Close Yir Een An Remember Me

“Aye ready they stood, aye ready they fought, through conflict, blood and tears, loyal to the end, every one, the Scottish volunteers.” “Aye ready” was the motto of the 59th Scinde Rifles of the British Indian Army (and later of the Canadian Navy) but is best known from the label of Camp Coffee, in which a Highlander was served a cup of Camp by a Sikh servant (nowadays, they both have a cup of their own). In this new mural and plaque at the newly-christened “Scots Corner” (see final image), a Scottish soldier plays the pipes over a list of the “Battalion Of The Dead”, Scottish volunteers from the (modern) UVF. The list is led by William “Big Bill” Campbell, who has had a small plaque in his memory at this spot since (at least) 2014. Preacher and DUP politician George Seawright (see A Crown Of Life) is also included – he was born in Glasgow in 1951.

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Edenderry Bonfire

Edenderry bonfire standing tall on the site of the former Portadown railway station, with commemorative plaque to the Ulster Volunteers on the left-hand pillar.
Elsewhere in Portadown, local residents were advised by the council to leave their homes ahead of the Corcrain/Redmanville bonfire, to be lit tonight (10th) (BBC).
See previously: The Killicomaine bonfire: Respect.
Copyright © 2019 Dean Weir
X06669 [X06668] Watson Street, Portadown.

East Belfast Ulster Volunteers

The Union Flag/UVF side-wall is a new addition to the Ulster Volunteers/UVF memorial in London Road, east Belfast. The main panel shows WWI soldiers going over the top (see Between The Crosses) while the four portraits to its right are of deceased UVF volunteers of the 70s and 80s – Seymour, Long, Cordner, and Bennett – (see Ulster’s Brave).
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North Down Battalion

The yellow board in the foreground lists battles of the North Down Battalion in World War I (for a description of the battalion, see the previous 2017 post). Added to that since then is a large black-and-white board to the modern Ulster Volunteer Force and its divisions: Bangor, Donaghadee, Ballywalter, Newtownards, Millisle, and Portavogie. (It’s worth noting that although this is a board, the UVF emblem in the middle is depicted as having been painted on a brick wall, indicating a preference for old-school muraling.)
Below is a shot of the rest of the low wall, with Bangor Protestant Boys Flute Band (previously seen in 2017). Owenroe Drive, Bangor.
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Victoria Crosses Of The 36th (Ulster) Division

Dee Craig has updated the Victoria Crosses mural in Cregagh, honoring G[eoffrey St. George Shillington] CatherW[illiam Frederick] MacFadzeanR[obert] Quigg, and E[ric] N[orman] F[rankland] Bell. Five more were included in a board on the Shankill and another in Willowfield Street. (For the previous Cregagh version, see M03390)
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1912 UVF

This post updates a 2017 one (Always A Little Further) from Whitehill, Bangor, with the addition of “1912 UVF” between the two “East Belfast UVF” boards, suggesting a softening of message. Similarly, a long “Ulster Volunteer Force” has been blacked out directly across the street.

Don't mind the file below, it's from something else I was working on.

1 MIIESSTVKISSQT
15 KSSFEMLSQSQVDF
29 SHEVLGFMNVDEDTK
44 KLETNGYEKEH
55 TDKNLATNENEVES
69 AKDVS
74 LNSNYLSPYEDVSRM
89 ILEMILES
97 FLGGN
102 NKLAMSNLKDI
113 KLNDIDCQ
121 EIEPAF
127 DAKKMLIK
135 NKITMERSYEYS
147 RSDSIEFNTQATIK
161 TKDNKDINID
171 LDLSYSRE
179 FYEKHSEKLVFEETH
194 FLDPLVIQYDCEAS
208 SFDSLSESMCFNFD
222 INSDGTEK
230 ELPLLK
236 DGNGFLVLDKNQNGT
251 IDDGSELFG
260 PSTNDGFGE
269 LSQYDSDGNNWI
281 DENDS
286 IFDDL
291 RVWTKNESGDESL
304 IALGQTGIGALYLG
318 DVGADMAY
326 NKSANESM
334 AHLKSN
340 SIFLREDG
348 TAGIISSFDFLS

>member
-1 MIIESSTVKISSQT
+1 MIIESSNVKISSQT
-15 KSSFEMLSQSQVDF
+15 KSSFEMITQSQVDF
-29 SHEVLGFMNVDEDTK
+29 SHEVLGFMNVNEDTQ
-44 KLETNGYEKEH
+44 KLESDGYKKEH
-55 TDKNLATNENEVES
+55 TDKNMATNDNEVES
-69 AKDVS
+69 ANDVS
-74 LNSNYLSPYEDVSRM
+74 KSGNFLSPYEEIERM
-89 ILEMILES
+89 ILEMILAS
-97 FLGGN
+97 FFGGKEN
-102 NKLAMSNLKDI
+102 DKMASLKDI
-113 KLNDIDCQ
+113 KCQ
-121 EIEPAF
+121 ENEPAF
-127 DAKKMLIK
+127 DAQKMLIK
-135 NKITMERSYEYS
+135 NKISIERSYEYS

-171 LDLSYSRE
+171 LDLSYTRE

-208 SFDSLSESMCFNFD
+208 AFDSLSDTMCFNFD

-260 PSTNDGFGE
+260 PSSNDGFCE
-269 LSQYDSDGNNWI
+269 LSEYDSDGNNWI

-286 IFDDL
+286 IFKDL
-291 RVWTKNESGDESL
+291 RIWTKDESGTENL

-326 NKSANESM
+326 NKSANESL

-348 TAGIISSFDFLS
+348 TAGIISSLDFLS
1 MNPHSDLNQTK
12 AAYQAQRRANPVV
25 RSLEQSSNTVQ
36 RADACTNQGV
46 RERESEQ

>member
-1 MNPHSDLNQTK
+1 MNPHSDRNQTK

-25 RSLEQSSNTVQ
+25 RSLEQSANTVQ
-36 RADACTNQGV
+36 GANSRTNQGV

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UVF Motor Car Corps

The first time that the horseless carriage was used in a military operation was the Ulster Volunteers’ “Larne Gunrunning” of April 1914. By this time, there are thought to have been 350 vehicles in the Corps (Angelsey). It’s not clear whether the cars were later used by the 36th (Ulster) Division – please comment/get in touch if you can shed light on this. (For Spencer’s quote on the left, see I am not an Ulsterman.) The plaque is to (modern) UVF volunteer ‘Squeak’ Seymour.
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Our Heritage In Your Hands

The Ulster Tower at Thiepval, France, is a replica of Helen’s Tower in Clandeboye, around which the 36th (Ulster) Brigade, formed in August 1914 from the Ulster Volunteers and Young Citizen Volunteers, began their training (see this gallery of images from North Down Museum at BBC-NI). After a year of training in Ireland and England, the Division was deployed to France in September 1915.
In the top corners are two views of the local Scrabo Tower, which can be seen to the right in the wide shot, below. Produced by muraltec.
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2nd Batt B Coy

The Young Citizen Volunteers (YCV) is the youth division of the Ulster Volunteer Force (UVF) and its emblem, shared with the YCV of 1912, is the red hand on green shamrock, as shown in black-and-white (above and below) in a new side-wall added to the recently repainted UVF mural in Tavanagh Street, for which see the wide shot (third image) and Taking Aim.
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Faded Glory

These five images show the remains of an Ulster Special Service Force (USSF) mural in Drumahoe Gardens, Millbrook. In addition to the union flag and emblem of the unit, the mural showed the Covenant and Carson, the gunrunning ship Clyde Valley which landed at Larne (not shown here), the garlanded red hand shown above, a memorial lamp post(?) not shown, soldiers from the 36th Division going over the top (fourth), the Ulster Tower and a helmet on a cross (not shown).
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